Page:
Three month wait to register Lasting Powers of Attorney

It currently takes 12 weeks to register a Lasting Power of Attorney with the Office of the Public Guardian, which is the Government office that supports and promotes decision-making for those who lack mental capacity or would like to plan for their future.

Lasting Powers of Attorney (or LPAs) are legal documents that enable a person to appoint a trusted family member or carer to act on their behalf or make decisions for them, should they lose mental capacity in the future.

There are two types of LPA - one for dealing with financial decisions and one for dealing with health and welfare decisions. LPAs cannot be used until they are registered with the Office of the Public Guardian.

Although the LPA registration process always includes a six week waiting period to enable the person who made the LPA (and anyone concerned about his or her welfare) to raise objections about the registration, the additional six weeks' delay causes immense worry and practical problems at an already difficult time.

For this reason, we always advise our clients to make and register their LPAs while they are in good health and when the LPAs are not needed urgently. The registered documents can then be placed in our strong room (and hopefully never needed!). If they are needed in the future, then the documents can be used immediately, without any delay.

If you or a relative would like advice about making LPAs, then please contact us for a free initial consultation.

HMRC cracks down on the the 5,000 richest

HMRC is now collecting more than six times the amount of tax from the ultra-rich than previously.

In 2009 HMRC created a new High Net Worth Unit to deal with the personal tax affairs of about 5,000 of HMRC’s wealthiest individual customers - typically those with at least £20 million in wealth.

Previously, HMRC received approximately £25 million of tax from this taxpayer group.  In 2009-10, this figure increased to £85 million and in 2010-11 it rose to a staggering £162 million!

Now that HMRC have cracked down on the wealthiest taxpayers, they are likely to switch their focus to less wealthy individuals, so if you are concerned about your own Inheritance Tax or Capital Gains Tax position, then please let us know.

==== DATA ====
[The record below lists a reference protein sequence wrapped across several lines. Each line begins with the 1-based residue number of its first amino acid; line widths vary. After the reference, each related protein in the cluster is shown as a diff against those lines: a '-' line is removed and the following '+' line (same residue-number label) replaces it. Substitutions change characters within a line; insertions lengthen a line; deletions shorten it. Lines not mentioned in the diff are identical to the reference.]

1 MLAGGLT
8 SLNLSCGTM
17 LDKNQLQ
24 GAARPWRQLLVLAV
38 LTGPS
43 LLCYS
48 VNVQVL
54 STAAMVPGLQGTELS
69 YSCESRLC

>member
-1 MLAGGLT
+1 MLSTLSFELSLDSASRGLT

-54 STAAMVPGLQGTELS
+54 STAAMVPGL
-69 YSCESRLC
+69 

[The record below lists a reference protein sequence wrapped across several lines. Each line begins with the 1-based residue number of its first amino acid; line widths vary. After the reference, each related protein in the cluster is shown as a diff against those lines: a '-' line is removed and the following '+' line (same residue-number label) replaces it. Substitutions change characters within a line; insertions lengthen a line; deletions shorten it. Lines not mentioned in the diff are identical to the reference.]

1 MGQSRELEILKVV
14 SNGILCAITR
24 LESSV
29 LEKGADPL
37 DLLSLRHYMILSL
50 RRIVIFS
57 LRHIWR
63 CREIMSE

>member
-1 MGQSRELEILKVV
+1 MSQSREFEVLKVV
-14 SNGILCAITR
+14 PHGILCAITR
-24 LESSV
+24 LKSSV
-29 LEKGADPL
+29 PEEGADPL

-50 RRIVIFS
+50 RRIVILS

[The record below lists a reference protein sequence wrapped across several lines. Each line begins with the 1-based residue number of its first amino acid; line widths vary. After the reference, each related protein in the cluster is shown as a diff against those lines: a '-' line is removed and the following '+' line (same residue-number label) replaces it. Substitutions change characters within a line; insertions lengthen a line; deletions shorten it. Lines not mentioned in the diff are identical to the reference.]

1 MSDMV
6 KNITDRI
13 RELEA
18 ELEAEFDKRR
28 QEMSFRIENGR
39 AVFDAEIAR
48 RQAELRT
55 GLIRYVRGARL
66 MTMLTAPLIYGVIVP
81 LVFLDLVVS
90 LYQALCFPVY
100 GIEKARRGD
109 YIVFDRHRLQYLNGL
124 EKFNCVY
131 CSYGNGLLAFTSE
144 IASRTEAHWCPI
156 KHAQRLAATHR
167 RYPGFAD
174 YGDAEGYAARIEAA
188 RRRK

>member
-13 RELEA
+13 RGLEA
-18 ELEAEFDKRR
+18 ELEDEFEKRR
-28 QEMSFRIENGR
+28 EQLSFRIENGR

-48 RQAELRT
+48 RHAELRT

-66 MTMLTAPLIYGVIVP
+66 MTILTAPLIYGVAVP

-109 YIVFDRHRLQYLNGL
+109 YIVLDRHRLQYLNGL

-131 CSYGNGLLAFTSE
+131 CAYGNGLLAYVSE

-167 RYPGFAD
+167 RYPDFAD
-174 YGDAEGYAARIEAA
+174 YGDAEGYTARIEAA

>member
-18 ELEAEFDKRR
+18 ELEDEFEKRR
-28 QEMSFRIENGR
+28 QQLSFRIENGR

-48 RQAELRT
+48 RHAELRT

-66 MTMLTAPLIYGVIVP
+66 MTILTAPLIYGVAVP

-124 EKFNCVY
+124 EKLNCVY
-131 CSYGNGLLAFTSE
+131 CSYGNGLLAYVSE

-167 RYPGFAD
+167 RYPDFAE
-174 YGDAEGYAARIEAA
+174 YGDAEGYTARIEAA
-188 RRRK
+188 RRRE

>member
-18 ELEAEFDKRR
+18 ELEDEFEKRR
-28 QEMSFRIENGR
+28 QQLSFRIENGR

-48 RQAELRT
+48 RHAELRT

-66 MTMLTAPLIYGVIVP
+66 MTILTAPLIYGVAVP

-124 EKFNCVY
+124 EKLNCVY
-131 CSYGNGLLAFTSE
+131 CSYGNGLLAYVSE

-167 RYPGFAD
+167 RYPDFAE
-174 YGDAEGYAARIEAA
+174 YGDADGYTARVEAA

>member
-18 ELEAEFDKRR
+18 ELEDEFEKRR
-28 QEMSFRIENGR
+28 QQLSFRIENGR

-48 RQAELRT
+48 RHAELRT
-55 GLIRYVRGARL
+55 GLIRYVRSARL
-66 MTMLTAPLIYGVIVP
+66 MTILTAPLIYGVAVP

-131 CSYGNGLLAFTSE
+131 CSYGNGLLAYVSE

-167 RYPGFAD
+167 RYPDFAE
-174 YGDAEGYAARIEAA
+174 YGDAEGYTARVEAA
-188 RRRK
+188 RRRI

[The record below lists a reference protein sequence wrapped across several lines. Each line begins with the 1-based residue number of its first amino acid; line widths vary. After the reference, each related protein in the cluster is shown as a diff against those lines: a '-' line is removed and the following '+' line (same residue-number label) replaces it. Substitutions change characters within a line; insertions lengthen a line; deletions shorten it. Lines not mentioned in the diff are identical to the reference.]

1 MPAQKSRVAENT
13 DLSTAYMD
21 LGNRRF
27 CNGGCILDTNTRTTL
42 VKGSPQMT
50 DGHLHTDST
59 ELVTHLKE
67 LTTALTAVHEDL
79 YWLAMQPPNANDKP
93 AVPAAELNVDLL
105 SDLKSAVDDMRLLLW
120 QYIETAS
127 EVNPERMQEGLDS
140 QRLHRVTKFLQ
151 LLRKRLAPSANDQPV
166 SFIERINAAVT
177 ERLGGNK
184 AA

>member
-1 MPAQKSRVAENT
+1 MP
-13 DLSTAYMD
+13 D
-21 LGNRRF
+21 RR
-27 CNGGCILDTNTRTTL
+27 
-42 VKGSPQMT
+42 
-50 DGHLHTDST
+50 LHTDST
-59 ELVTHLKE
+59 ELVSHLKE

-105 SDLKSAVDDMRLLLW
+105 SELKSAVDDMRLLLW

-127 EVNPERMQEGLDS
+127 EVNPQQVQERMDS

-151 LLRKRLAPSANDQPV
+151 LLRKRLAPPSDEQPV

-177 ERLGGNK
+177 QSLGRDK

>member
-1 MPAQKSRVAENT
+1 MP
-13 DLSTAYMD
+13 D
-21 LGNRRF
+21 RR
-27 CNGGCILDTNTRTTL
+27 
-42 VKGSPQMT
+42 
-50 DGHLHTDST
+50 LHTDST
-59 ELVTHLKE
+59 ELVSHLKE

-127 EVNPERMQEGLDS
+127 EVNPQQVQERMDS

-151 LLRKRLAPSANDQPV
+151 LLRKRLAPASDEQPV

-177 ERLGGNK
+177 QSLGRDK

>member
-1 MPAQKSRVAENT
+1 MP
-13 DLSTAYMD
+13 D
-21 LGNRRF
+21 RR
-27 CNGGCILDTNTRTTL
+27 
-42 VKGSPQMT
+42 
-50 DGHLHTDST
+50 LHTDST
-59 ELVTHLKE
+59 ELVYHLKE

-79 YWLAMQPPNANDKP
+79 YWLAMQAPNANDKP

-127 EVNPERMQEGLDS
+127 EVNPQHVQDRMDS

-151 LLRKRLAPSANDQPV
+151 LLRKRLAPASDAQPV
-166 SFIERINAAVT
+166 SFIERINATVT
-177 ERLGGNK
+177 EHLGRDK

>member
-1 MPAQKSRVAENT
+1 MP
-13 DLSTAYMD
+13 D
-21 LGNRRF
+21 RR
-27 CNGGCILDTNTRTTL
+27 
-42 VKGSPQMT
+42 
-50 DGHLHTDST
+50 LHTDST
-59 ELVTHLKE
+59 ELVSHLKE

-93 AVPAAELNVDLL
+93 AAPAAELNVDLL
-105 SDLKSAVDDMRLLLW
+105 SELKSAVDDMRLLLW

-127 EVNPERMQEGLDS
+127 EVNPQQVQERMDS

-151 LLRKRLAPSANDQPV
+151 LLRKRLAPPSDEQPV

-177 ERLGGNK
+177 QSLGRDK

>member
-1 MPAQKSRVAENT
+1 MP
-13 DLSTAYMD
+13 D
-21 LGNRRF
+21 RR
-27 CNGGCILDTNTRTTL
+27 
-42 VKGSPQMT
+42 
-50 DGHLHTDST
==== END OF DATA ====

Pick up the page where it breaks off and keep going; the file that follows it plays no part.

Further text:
Government shelves plans to give extra rights to Cohabitants

The Government has announced that it will not be taking forward plans to give extra rights to unmarried cohabitating couples during the current Parliament (

In 2007, the Law Commission advised the Government that the current law caused hardship and injustice to unmarried couples that separate and suggested that reform was needed to bring cohabitants' rights in line with the rights of married couples and civil partners.

It is not clear whether the plans are to be shelved indefinitely.  Hopefully the issue will be raised again once other planned changes in the family law system have been made.

If you would like more information about this issue, or if you are not married or in a registered civil partnership with your long term spouse and would like advice about protecting his or her rights should something happen to you, then please let us know.

Armstrong Private Client is supporting Remember a Charity Week 2011

Gifts in wills form the foundation of donations to charities in the UK.  Many charities depend on legacies and without them would not exist.  Unfortuneately, while 74% of the UK population support charities during their lifetime, only 7% currently leave a legacy to them in their Will.

Remember A Charity was formed in 2000 to encourage more people to consider leaving a charitable gift in their Will, after they’ve looked after their family and friends.  It now works with over 150 of the UK’s favourite charities to do what no single charity can do alone - to make legacy giving in Wills a social norm.

Legacy income is currently worth almost £2 billion a year. If Remember a Charity can grow the sector by just 4%, it could raise an extra £1 billion for UK charities.

So, if you are making a new Will, please consider leaving a legacy to your favourite charity so that they can continue their good work in the future.

Armstrong Private Client has joined the Certainty National Wills Register

It is a regrettable fact that most people (67% in a recent survey) do not know where to locate their parents’ Wills. Often this is due to the passage of time, moving house, a change in solicitor or new relationships. The Certainty National Wills Register has been set up to help locate Wills that might otherwise be lost.  The register (which is only available to solicitors and to cients who have made their Wills with a solicitor) is an online database that records the Wills current location.

Registering with Certainty is completely safe and private, as the register records only the location of the Will and not the contents of the document itself.

If we are holding your Will, it is of course 100% safe.  However, just in case your friends and family do not know that we are holding it, we can now register that fact with Certainty.

How Do I Register?

Simply call, write or click on the ‘contact us’ form to request that we register your Will.